If you use any type of mobile device in your day to day life….keep reading. Ignorance can only bring you so far!
Two separate studies of mobile devices have found serious privacy and security issues. One of the studies found that smartphones and tablet PCs can be eavesdropped on when they are being used to make purchases, conduct online banking transactions, or access VPNs (virtual private networks). Another study uncovered a number of ways to break into Apple’s iOS, its operating system for mobile devices. It is likely that cyber criminals will increasingly turn to mobile devices in their attacks as the devices become more and more commonplace in business transactions.
- New security flaws detected in mobile devices (usatoday.com)
- ThreatMetrix Releases Data on Mobile Device Transactions: Will Android Beat iOS on “Mobile Monday”? (prweb.com)
- Online Banking Trends (ally.com)
Cisco IOS Software contains a vulnerability in the Smart Install feature that could allow an unauthenticated, remote attacker to cause a reload of an affected device if the Smart Install feature is enabled. The vulnerability is triggered when an affected device processes a malformed Smart Install message on TCP port 4786.
Cisco has released free software updates that address this vulnerability. There are no workarounds to mitigate this vulnerability.
This advisory is available at the following link:
- Cisco Security Advisory: Cisco Small Business SRP 500 Series (netsecurityit.wordpress.com)
- Cisco: Multiple Vulnerabilities; ASA 5500, Catalyst 6500 (netsecurityit.wordpress.com)
- Cisco Security Advisory: Cisco NX-OS (netsecurityit.wordpress.com)
- Cisco Security Advisory: Multiple Vulnerabilities in Cisco Wireless LAN Controllers (netsecurityit.wordpress.com)
Safari: Closes 80 Security Holes with version 5.1.4
Apple has released version 5.1.4 of its Safari web browser for Windows and Mac OS X. According to the company, the maintenance and security update addresses more than 80 vulnerabilities. The update also includes includes various stability and performance improvements as well as fixes for other non-security related bugs.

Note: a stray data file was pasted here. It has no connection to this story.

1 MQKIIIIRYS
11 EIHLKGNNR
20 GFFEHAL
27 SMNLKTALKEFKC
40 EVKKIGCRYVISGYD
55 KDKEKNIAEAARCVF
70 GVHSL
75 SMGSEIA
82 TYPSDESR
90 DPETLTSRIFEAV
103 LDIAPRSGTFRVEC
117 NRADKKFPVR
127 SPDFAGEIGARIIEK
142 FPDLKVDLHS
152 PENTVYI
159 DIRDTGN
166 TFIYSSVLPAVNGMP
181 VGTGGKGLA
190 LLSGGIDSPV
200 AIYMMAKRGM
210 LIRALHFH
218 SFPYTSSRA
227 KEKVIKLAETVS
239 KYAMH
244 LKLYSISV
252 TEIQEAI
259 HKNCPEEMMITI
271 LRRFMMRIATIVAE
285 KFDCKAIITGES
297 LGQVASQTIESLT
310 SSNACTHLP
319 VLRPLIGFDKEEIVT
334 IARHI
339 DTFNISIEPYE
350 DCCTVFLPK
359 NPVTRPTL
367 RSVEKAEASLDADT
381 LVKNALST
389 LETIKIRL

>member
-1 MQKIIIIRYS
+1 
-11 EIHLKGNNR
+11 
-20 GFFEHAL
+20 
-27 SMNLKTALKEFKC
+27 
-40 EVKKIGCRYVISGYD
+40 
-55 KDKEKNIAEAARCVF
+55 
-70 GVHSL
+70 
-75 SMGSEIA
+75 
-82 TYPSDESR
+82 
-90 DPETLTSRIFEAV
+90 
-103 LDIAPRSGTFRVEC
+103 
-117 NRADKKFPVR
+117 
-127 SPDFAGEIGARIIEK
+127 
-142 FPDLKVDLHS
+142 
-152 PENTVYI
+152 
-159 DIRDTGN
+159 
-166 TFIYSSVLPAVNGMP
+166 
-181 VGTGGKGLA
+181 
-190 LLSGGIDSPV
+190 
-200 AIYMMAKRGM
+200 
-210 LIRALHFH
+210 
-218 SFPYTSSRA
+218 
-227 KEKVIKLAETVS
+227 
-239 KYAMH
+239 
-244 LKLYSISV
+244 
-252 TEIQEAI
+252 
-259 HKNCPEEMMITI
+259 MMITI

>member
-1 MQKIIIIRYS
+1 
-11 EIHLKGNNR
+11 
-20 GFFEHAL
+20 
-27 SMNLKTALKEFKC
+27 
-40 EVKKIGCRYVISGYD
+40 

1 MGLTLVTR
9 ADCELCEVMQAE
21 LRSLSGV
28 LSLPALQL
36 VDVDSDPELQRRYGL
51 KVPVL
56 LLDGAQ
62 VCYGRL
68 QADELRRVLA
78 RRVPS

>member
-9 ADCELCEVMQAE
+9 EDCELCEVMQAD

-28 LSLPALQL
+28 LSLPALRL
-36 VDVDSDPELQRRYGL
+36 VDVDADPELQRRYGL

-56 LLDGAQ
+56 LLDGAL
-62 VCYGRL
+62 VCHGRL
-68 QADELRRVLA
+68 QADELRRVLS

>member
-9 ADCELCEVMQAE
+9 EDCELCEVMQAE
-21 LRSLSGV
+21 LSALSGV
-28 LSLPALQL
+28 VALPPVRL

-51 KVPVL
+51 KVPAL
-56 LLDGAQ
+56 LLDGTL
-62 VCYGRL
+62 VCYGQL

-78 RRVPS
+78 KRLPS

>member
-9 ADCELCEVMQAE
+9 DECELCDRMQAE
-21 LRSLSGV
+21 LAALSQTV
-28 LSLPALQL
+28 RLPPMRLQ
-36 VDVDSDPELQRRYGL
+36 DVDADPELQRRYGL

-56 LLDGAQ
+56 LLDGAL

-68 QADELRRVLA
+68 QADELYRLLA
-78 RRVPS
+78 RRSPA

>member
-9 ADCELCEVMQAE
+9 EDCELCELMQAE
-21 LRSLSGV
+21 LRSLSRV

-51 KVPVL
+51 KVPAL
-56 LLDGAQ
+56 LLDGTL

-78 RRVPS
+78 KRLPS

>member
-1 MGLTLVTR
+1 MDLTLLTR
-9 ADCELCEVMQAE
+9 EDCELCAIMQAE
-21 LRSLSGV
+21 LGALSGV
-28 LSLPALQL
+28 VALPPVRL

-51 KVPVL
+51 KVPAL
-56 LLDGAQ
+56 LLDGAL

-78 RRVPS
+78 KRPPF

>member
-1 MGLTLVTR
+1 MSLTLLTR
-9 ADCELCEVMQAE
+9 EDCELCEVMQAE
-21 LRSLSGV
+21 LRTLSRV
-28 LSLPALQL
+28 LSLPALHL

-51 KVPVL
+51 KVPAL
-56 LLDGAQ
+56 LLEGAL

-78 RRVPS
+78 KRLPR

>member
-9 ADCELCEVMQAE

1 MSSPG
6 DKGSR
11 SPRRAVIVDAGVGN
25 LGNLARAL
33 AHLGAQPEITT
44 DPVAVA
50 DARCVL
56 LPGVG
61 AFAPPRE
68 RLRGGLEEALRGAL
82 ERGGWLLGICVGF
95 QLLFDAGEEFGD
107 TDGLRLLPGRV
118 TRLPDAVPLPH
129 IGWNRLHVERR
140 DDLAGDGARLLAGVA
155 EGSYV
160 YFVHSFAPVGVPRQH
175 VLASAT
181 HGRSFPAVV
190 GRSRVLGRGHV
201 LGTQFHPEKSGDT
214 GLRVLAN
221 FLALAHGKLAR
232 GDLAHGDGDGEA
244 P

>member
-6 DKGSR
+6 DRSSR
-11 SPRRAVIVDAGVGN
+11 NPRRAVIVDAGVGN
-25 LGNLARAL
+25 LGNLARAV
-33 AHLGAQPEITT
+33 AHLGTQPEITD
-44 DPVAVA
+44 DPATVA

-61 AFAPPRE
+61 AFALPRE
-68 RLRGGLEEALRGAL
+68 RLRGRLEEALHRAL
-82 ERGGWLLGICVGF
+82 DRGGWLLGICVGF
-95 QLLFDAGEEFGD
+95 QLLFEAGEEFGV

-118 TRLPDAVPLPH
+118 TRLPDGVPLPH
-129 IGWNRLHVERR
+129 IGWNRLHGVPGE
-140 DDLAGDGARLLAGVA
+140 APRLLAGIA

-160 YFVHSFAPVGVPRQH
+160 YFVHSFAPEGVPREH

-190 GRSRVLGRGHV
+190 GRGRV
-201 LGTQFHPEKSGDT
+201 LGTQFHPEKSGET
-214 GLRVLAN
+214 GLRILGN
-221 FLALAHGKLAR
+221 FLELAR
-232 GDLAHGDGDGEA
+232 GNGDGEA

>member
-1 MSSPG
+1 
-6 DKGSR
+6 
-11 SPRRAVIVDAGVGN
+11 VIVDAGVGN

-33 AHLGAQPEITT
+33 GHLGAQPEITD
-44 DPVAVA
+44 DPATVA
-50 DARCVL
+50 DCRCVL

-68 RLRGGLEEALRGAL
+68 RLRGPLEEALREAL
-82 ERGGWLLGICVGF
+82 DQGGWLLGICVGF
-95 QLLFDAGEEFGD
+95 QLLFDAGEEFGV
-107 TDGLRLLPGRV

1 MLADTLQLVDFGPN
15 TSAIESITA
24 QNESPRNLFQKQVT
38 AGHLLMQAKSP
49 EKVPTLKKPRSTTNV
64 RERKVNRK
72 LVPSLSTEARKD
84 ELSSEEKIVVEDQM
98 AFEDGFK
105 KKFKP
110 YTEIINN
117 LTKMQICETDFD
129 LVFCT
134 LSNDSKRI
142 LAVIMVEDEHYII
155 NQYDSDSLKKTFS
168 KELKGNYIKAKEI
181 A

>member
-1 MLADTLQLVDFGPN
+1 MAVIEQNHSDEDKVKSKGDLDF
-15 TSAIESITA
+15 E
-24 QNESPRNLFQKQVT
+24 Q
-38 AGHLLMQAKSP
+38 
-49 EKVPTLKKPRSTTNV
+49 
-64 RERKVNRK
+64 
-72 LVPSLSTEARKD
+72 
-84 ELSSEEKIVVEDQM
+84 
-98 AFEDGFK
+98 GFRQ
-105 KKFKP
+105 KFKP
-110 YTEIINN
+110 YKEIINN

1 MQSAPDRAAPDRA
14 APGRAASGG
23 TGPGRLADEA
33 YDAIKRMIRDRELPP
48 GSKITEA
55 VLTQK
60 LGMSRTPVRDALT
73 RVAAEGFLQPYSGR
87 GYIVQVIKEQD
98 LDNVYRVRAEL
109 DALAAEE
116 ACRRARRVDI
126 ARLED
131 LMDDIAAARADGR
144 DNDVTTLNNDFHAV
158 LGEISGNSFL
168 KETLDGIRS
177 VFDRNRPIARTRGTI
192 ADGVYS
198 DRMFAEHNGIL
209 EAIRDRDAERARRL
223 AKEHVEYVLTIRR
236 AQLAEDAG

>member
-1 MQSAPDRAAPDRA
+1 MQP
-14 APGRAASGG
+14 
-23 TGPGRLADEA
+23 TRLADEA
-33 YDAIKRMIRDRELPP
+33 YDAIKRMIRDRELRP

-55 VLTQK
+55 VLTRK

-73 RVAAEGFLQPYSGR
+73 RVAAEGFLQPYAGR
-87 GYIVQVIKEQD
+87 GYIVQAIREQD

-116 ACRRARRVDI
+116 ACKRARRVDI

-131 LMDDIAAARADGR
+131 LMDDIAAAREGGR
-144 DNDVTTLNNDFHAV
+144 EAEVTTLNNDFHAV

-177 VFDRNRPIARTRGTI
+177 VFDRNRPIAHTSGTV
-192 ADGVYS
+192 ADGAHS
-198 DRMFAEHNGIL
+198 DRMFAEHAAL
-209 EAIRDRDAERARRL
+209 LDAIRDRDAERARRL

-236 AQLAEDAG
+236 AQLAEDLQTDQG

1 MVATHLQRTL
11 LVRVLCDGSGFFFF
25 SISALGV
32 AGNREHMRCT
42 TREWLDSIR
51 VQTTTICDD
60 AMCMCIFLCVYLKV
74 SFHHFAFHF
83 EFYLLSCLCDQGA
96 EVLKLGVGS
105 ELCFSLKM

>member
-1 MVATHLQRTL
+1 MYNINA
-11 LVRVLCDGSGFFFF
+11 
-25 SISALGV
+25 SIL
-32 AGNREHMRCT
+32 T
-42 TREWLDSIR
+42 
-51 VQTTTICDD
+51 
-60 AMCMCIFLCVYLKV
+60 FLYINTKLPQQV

A majority of the security holes closed in 5.1.4 were found in the WebKit browser engine used by Safari. These include several cross-site scripting (XSS), cross-origin and HTTP authentication problems, as well as numerous memory corruption bugs that could be exploited by an attacker, for example, to cause unexpected application termination or arbitrary code execution.
The recent issue, where Google were accused of bypassing Safari’s privacy controls on cookies, also appears to have been addressed. Details of how Apple have fixed this though are not given. A bug in Safari’s Private Browsing mode that allowed page visits to be recorded in the browser history when the mode was active has been fixed.
On Windows systems, the browser update improves domain name validity checking in order to prevent attackers from using look-alike characters in a URL to visually spoof a legitimate domain and direct users to a malicious site – Mac OS X systems were not affected by this issue.
More can be found here: http://www.h-online.com/security/news/item/Safari-update-closes-security-holes-1470595.html
- Apple patches steaming heap of Safari bugs (go.theregister.com)
- Apple patches record number of Safari 5 bugs with monster update (infoworld.com)
- Apple releases Safari 5.1.4 update (applescoop.com)
- Apple Releases Safari 5.1.4 With Speed And Stability Improvements (cultofmac.com)
From SophosLabs: on March 6, 2012
The patch addresses two CVEs in Flash Player, CVE-2012-0768 and CVE-2012-0769, both reported to Adobe by Google researchers.
Chrome users should restart their browser as soon as possible as Google has automatically provided the fix in the latest Chrome update.
CVE-2012-0768 is a memory corruption vulnerability that could lead to remote code execution by exploiting a flaw in Matrix3D.
CVE-2012-0769 is an information disclosure vulnerability as a result of integer errors in Flash Player.
As always we recommend deploying these updates as soon as possible. While we do not have any evidence of these flaws being exploited in the wild, past patterns indicate it won’t be long.
- Adobe Patches Flash Player for Second Time in 20 Days (pcworld.com)
- Adobe patches Flash Player for second time in 20 days (infoworld.com)
- Google patches 14 Chrome bugs, pays record $47K in bounties and bonuses (macworld.com)
- Important BlackBerry Tablet OS Update: Includes Fix for Adobe Flash Player (blogs.blackberry.com)